The flesh press, grip and grin or as it’s most commonly known, the handshake, is falling out of favour around the world.
Humans are withdrawing from the embrace to reduce the risk of contracting the coronavirus (COVID-19) and preventing its spread.
Some researchers have traced the gesture as far back as the 5th century B.C. in Greece while others say the tradition began in Medieval Europe. It’s been thought that knights would shake the hands of others to shake loose any hidden weapons.
On Monday (Mar. 2) German Chancellor Angela Merkel was shunned when she attempted to shake the hand of German Interior Minister Horst Seehofer. A video has also been circulating around social media that shows men wearing masks in Asia and greeting each other by tapping their feet instead of shaking hands.
The Guardian newspaper has reported similar variations to the popular gesture around the world. In China red billboards are instructing people to not shake hands, but instead join their own hands together in a sign of greeting. Loud speakers are also telling people to make the traditional gong shou gesture (a fist in the opposite palm) to say hello.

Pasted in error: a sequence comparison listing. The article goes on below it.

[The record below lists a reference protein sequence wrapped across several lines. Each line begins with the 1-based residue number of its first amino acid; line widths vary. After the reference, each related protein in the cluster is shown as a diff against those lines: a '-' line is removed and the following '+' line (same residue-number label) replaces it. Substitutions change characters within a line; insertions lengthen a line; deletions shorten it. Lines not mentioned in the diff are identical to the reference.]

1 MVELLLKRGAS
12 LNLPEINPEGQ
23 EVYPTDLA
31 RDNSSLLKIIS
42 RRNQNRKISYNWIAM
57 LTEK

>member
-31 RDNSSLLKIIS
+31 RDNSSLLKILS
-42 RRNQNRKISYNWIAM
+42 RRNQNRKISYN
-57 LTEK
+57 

Newspapers in France have been discouraging people from handshaking and kissing people on the cheek and to instead use eye contact as a greeting. The health minister in New South Wales made a statement that asked Australians to exercise a ‘degree of care and caution’ on whom they choose to kiss.
In Spain, the ritual of kissing sculptures of the Virgin Mary leading up to Easter might be banned. During the holy week, locals seeking protection have been known to kiss the hands or feet of Mary and her saints. In Romania the Martisor festival that signifies the beginning of spring will likely see a change this year. In the past men would pass talismanic strings and flowers to women and kiss them. Romania’s secretary of health has asked that the kiss be left out.
Health officials are urging individuals to greet one another with waves, eye contact or even just a pat on the back. The Government of Canada says the virus spreads through respiratory droplets generated when an infected person coughs or sneezes and through close, prolonged personal contact. They recommend that people wash their hands often with soap and water and for at least 20 seconds.
Consistent hand washing shouldn’t be news to most people who have access to clean water and soap. No matter the roots or legacy of the handshake, the act of forced physical expression is archaic and often makes people uncomfortable. One of the most effective forms of communication comes from body language. If you’ve worked in face-to-face customer service you can attest to the wonder of a smile and direct eye contact.
Let’s collectively keep our hands in our pockets, sharpen our smiles and say hello to one another instead.